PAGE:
In an interview with John Self, David Mitchell explains how he approached the unfamiliar territory of the third-person voice while writing The Thousand Autumns of Jacob de Zoet:
I’d never really attempted this commonest of forms before because I never knew what to leave out — the third is the infinite voice, whereas the first is the limited one — [but] a few years ago I asked A.S. Byatt how she decided what to put into third person narratives, and her answer was as simple as it was helpful: what you think the reader will want to hear, that’s what you put in.
That is possibly the worst fiction-writing advice I have ever heard, and I’m not surprised it came from Byatt because it cuts to the heart of what makes her work so radically unsophisticated. It’s a recipe for pure storytelling with an overbearing emphasis on the telling-ness of the story; it’s an excuse for using the form of the novel to spell out a fictional tale without exploiting of any of the particular aesthetic and rhetorical properties of the novel in order to artfully shape the tale in the telling. It’s not a blueprint for a way of writing a novel that works as a novel; it’s a way of throwing the garb of a novel over an impromptu but strung-out campfire yarn.
Writing at The Nervous Breakdown, J.E. Fishman asks: is the New York Times Book Review still relevant? The simple answer, of course, is “no,” but the very simplicity of the answer suggests that Fishman is not necessarily asking the most pertinent question. A better question would be: why is the New York Times Book Review relevant no longer?
Although Fishman gestures vaguely at an answer, he doesn’t quite put his finger on it. Beginning with an anecdote about a friend whose non-fiction book was overlooked by the Times and who was therefore “incensed to have missed coverage from the newspaper of record,” Fishman then takes issue with the Times‘ propensity for covering long-dead authors at the expense of emerging authors and wonders whether that can rightly be considered best practice for “a cultural arbiter that claims to be in the news business.” The discrepancy between the Times‘ bid for both immediacy and posterity does not seem to trouble him, but the Times‘ own response to this discrepancy is precisely what has driven its Book Review into irrelevance.
“Literature is the news that stays news.” On one level, that’s a truism; but on another level, it is simply true. The books that tend to have the longest shelf life are those that have been crafted with the utmost rhetorical deliberation and care: fiction and poetry, of course, as well as aesthetic rather than purely didactic non-fiction. As a result, if a “newspaper of record” is to meet the demands of both immediacy and posterity, it must give more attention to those sorts of books: it must actively seek out and champion books that are not merely worthwhile or satisfactory, but are so distinctly masterful as to stand the test of time. The Book Review, however, doesn’t do this. It is now focused almost exclusively on immediacy over posterity; on burnishing its credentials as “a cultural arbiter that claims to be in the news business” at the expense of its status as a “newspaper of record.” It is no longer relevant because its reviews have become disposable — they are not worth returning to after the first reading — and those reviews are disposable because the books under review are equally disposable.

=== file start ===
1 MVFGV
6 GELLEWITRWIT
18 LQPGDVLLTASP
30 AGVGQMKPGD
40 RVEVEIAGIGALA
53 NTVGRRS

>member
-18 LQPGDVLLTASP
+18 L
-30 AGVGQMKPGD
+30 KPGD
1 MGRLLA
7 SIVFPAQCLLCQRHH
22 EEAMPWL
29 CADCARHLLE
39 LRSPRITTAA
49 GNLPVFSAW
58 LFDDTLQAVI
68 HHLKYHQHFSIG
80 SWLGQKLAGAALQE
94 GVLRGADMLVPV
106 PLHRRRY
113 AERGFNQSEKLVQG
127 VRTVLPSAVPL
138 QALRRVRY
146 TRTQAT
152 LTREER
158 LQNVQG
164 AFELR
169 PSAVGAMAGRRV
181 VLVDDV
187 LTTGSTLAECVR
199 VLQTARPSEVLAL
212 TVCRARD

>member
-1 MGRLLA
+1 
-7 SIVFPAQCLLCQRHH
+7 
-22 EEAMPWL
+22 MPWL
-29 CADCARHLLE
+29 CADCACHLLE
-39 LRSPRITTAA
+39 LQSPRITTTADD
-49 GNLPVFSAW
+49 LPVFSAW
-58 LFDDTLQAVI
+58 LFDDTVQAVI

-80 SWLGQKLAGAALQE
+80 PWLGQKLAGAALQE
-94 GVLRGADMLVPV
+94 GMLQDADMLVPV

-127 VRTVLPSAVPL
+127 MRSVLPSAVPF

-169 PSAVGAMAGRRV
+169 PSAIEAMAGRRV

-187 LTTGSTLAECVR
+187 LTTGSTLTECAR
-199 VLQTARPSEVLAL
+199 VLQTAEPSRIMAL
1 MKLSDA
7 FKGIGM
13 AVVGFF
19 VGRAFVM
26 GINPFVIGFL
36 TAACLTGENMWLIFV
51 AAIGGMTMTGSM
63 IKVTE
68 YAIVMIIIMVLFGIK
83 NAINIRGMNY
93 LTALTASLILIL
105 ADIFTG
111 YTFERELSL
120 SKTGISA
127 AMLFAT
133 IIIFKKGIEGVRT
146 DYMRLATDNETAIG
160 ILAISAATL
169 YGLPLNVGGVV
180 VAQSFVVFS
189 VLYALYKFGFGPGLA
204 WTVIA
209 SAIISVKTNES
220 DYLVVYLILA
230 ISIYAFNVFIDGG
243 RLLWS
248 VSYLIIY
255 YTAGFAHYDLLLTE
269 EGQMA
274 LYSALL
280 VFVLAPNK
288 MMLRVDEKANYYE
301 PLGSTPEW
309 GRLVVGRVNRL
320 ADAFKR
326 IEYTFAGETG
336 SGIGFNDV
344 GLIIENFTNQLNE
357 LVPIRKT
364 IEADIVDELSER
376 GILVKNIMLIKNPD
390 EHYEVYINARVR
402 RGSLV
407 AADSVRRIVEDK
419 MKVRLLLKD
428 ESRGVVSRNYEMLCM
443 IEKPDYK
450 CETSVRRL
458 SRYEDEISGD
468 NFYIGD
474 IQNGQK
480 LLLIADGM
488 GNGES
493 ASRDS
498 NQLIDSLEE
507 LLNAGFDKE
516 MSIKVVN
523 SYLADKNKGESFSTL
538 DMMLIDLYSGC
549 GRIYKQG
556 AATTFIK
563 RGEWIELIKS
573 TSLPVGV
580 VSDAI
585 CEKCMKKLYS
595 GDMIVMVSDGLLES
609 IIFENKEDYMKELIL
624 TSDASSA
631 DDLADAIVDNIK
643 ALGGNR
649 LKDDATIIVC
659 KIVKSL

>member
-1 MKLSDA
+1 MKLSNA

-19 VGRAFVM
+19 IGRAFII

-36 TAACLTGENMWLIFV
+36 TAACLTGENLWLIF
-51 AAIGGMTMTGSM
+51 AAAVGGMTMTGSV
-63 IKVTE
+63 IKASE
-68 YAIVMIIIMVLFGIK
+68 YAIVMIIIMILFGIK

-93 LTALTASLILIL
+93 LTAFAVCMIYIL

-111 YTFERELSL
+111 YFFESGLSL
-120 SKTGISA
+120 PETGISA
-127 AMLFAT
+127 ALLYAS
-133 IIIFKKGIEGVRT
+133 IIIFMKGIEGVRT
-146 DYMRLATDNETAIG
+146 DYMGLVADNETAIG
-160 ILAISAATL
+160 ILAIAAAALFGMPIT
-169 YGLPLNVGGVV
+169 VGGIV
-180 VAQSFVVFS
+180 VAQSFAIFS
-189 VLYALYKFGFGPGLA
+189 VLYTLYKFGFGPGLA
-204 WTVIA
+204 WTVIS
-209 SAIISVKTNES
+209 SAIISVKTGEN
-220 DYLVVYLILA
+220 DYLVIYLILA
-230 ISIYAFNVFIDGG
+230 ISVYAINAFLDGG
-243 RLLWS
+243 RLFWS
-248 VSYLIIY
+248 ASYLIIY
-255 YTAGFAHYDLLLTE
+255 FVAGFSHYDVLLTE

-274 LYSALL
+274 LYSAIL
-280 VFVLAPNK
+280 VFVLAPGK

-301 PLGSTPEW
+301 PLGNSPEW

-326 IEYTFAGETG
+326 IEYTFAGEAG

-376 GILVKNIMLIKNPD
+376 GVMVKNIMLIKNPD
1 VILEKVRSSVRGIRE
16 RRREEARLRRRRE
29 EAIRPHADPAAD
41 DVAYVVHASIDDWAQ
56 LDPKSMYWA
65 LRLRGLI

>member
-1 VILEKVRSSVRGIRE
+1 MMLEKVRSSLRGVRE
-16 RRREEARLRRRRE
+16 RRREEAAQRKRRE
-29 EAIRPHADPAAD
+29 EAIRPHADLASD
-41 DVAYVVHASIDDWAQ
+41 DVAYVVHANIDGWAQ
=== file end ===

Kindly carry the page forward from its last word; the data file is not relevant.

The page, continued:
There are other sorts of books out there, albeit not usually in the catalogues of the major publishers favoured by the Times. Once, the Times itself would have directed us towards such books. But ever since the editor of the Book Review decided to appeal to a “general reader” — which is to say an intelligent reader, but one less invested in literature than in sociopolitical and cultural chatter — the task has been taken up by other venues like the Quarterly Conversation and the Critical Flame. They are now doing a better job of book reviewing than the New York Times has done in years — and not necessarily because they are intrinsically better at it, but simply because they are doing the job whereas the Times has largely abandoned it.
Bereft of intellectual or cultural stimulation, they proceed, as minds devouring themselves, to fixate on every sort of insignificance and absurdity, ranting giddily about how awful life is in voices that shriek with loathing and despair.
That’s Cameron Woodhead, writing the capsule reviews in today’s The Age, issuing an off-the-cuff but strikingly perceptive diagnosis of what tends to ail the characters of Thomas Bernhard. I would have used “howl” rather than “shriek” — I don’t sense a lot of hysteria or histrionics in their lamentations; I sense self-awareness and knowing purpose — but, with only two hundred words in which to offer a verdict on Bernhard’s Prose, Woodhead does a remarkably good job of pinpointing the unifying element of Bernhard’s entire oeuvre.
Picking up from where I left off with my praise for Dan Chiasson, here are four more of the best and most memorable book reviews I have read in the last year:
I don’t mean to suggest that they are excellent reviews in and of themselves; but, for reviews specifically targeted at a “mainstream” readership, each one does a fine job of contextualising the work under consideration, of proposing a way of reading it profitably without prizing verisimilitude above all other literary qualities, and of evaluating the book on its own terms with solid logical reasoning and in-text evidence to justify any evaluative conclusions.